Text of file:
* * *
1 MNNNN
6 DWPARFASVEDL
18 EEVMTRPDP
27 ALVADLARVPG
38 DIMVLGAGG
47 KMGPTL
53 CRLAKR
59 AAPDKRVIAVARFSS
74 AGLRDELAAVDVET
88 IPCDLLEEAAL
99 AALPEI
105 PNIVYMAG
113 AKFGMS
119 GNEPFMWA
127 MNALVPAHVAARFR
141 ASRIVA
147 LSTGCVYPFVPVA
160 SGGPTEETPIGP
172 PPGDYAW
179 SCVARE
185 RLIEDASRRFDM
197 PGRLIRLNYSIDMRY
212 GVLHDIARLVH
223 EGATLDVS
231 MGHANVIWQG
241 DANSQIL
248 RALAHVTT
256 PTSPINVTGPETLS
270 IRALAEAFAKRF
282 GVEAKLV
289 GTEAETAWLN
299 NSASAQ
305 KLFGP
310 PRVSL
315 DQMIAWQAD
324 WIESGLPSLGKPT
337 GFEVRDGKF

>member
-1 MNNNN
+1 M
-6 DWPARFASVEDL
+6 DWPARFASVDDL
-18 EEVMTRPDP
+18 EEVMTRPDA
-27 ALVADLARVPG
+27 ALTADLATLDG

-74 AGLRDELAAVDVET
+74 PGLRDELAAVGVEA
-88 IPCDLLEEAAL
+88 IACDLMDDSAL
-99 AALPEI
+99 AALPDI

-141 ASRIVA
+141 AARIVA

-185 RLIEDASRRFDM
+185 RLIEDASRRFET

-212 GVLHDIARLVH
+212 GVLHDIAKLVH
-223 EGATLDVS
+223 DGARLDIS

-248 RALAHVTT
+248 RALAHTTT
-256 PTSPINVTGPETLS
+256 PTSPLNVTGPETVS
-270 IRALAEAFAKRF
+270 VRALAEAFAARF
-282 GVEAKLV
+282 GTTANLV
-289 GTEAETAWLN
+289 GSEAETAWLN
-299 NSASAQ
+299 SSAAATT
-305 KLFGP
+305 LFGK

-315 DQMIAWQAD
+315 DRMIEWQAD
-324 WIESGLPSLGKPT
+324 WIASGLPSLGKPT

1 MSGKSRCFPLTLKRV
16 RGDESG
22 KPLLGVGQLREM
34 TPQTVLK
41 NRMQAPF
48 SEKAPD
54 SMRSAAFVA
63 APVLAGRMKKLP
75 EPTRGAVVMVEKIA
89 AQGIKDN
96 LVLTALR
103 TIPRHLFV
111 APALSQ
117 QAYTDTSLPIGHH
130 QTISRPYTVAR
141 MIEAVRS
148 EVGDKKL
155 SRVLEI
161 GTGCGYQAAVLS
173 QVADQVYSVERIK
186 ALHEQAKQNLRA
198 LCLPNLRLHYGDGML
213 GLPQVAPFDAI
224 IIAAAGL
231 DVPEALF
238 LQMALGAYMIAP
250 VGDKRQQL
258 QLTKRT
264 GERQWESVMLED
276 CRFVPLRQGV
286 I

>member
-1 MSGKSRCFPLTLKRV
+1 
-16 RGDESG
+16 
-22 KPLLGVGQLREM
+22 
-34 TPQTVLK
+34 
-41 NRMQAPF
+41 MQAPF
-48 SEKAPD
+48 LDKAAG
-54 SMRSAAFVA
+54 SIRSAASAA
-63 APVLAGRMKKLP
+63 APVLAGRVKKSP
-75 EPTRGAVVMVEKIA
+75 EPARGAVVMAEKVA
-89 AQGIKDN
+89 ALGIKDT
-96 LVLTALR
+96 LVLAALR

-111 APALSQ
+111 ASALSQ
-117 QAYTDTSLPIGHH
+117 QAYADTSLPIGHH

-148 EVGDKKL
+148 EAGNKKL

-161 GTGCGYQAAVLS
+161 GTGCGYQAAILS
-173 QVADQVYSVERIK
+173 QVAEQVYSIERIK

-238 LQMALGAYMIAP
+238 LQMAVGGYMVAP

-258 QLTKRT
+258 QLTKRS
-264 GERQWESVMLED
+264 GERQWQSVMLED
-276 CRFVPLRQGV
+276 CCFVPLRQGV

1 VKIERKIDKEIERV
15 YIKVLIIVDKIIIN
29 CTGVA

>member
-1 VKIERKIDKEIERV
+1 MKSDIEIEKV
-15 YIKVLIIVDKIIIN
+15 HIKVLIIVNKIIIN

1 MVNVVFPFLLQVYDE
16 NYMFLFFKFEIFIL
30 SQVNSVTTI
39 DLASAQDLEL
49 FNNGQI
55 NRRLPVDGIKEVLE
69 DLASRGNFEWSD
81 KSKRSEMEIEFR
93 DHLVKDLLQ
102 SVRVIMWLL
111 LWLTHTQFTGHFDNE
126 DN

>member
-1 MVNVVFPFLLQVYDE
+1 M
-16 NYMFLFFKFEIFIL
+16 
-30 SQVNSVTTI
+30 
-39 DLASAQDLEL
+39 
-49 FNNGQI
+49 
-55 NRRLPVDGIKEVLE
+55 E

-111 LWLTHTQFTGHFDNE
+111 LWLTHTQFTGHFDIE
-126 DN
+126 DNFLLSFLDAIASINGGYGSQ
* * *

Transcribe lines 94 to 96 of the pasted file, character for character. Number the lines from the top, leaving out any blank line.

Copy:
141 MIEAVRS
148 EVGDKKL
155 SRVLEI